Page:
the ying and the yang and we’re like the juxtaposition of all that stuff.
R- We spent all of our youth growing up making sure we didn’t become those people, way before there were camera crews following d*******s around Brentwood and calling it TOWIE. They were the enemy when we were twelve, let alone now.
You’ve said before that your name name is arbitrary- there’s no deep meaning behind it; how important do you think a band’s name is?
D- It was just one of the things when we were starting out, we didn’t have a fanbase and put it into a band generator. It came up with “Nigel Winterburn and The Flat-back Four” “Charlie Bash and The Up-town Smash” and then “Kenny Cornflake and The Milk” came up and we were like “The Milk’s” kind of cool and we went with it. But before we knew it we were stuck with it because our label was like you’ve got a fanbase now, we like the name, let’s go with it.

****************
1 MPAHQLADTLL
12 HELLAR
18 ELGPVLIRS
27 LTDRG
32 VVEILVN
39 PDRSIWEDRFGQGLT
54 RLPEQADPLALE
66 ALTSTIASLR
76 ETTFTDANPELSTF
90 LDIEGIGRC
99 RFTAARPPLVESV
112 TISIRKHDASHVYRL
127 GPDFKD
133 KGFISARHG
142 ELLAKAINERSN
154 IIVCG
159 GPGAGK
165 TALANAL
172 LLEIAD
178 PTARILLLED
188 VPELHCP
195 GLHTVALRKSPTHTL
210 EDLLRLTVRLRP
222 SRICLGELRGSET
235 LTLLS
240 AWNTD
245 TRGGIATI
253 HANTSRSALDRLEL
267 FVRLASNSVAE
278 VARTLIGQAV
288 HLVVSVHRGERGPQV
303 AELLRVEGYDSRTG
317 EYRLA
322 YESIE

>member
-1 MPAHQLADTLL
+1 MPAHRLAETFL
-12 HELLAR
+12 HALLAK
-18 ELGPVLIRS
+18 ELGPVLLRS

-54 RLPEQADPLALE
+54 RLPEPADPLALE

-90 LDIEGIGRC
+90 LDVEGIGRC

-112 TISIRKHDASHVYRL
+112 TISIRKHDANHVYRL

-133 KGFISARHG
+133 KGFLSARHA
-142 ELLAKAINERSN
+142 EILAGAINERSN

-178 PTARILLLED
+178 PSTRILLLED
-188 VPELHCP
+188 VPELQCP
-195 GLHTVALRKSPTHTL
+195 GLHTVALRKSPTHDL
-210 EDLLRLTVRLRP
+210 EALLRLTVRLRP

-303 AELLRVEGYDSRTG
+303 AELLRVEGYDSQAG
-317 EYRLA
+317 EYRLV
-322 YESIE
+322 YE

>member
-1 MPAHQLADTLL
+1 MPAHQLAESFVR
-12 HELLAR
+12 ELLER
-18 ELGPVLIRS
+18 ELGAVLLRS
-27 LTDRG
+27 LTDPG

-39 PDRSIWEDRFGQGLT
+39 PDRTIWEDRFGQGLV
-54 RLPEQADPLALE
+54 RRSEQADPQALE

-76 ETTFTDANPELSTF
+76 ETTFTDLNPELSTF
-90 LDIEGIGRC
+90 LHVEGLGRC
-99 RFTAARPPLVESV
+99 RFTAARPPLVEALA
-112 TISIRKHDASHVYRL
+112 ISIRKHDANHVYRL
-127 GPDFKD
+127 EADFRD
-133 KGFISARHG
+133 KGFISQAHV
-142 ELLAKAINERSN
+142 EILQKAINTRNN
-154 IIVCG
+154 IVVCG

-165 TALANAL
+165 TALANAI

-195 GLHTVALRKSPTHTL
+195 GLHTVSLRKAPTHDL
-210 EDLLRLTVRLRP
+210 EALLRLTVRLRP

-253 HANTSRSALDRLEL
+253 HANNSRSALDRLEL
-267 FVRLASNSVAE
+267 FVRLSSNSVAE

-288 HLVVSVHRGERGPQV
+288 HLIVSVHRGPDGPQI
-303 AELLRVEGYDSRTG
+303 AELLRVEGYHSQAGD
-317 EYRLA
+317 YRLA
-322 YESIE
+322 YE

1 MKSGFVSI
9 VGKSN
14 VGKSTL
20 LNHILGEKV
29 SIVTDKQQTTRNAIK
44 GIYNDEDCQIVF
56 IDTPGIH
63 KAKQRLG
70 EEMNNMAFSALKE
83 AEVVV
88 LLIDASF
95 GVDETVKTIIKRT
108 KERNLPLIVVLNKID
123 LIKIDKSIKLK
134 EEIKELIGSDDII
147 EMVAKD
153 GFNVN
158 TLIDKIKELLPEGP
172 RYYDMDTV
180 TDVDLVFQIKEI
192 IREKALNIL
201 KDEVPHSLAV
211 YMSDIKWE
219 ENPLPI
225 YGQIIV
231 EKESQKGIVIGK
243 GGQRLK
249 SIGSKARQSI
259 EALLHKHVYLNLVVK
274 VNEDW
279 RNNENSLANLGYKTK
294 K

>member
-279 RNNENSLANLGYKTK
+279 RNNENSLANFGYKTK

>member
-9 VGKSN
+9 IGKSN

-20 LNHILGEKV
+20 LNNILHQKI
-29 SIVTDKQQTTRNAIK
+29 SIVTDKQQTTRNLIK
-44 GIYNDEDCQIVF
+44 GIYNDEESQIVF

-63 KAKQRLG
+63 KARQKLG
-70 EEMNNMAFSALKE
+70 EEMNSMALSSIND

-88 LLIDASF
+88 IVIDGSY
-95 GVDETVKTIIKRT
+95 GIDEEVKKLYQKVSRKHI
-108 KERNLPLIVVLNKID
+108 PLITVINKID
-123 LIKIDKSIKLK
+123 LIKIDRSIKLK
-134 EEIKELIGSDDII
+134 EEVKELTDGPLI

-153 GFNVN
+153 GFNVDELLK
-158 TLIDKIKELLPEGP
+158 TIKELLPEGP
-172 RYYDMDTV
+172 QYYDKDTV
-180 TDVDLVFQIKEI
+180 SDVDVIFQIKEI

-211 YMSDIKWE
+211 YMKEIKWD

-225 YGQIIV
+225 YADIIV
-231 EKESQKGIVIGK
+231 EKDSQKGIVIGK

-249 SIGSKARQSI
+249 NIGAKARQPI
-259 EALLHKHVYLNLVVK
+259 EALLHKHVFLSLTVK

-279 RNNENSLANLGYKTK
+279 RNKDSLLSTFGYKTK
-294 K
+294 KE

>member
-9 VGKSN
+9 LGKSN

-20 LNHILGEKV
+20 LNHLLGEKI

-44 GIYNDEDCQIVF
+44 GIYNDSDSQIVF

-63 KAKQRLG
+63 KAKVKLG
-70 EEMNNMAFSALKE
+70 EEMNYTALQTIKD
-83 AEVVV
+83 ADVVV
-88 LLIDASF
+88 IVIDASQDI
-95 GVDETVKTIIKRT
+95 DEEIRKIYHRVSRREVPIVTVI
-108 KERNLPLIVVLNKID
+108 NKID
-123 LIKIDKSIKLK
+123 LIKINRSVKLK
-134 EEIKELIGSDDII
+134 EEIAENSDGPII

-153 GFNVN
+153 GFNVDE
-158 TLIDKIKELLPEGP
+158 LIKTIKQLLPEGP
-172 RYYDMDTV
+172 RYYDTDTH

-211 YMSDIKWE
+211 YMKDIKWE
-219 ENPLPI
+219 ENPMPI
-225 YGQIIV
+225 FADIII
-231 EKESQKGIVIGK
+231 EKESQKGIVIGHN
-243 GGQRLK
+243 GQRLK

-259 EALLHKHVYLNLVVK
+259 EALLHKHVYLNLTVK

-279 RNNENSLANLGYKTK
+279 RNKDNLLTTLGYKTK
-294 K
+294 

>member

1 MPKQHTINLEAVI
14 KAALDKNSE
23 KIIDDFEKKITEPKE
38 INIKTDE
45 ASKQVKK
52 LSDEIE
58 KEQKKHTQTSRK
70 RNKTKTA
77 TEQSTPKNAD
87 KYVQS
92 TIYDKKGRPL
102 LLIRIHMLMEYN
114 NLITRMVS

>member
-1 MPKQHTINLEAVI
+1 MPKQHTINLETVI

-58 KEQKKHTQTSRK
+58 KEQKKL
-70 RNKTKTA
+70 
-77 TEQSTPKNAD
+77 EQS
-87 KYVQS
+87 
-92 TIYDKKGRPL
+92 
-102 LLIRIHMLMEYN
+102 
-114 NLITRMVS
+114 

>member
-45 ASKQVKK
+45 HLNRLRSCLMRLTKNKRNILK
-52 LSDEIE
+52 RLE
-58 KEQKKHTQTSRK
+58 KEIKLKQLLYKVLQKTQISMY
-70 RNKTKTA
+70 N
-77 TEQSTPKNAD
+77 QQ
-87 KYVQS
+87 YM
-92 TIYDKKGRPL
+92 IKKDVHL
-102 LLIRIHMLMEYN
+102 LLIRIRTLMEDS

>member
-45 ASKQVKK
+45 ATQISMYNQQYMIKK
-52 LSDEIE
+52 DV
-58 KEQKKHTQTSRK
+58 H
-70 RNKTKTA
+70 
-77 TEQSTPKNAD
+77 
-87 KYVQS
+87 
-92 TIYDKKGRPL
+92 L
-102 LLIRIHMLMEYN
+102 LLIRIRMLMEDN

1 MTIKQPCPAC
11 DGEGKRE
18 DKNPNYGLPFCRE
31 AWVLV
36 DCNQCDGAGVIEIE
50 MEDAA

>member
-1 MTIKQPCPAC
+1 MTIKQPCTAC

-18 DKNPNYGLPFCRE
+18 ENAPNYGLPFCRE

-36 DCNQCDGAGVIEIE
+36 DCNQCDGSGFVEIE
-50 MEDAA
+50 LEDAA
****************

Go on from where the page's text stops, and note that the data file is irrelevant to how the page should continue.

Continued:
R- We always had in our mind that we’d get signed and then the label would go “right, let’s be f*****g serious now and pick a grown up name” but no, we couldn’t change it.
D- There is something divisive about it; people either don’t react to it or people hate it, but either way they’re talking about us. If you’re doing well then it doesn’t matter what your name is, but when you’re starting out people can make a judgement on the name.
L- We’re still building a fanbase so when you say “The Milk” people think of milk, where as when you get bigger, like the Beatles of [Rolling] Stones, you don’t think of an insect or a rolling stone you think of the band themselves.
And finally, what else do The Milk have planned for 2012?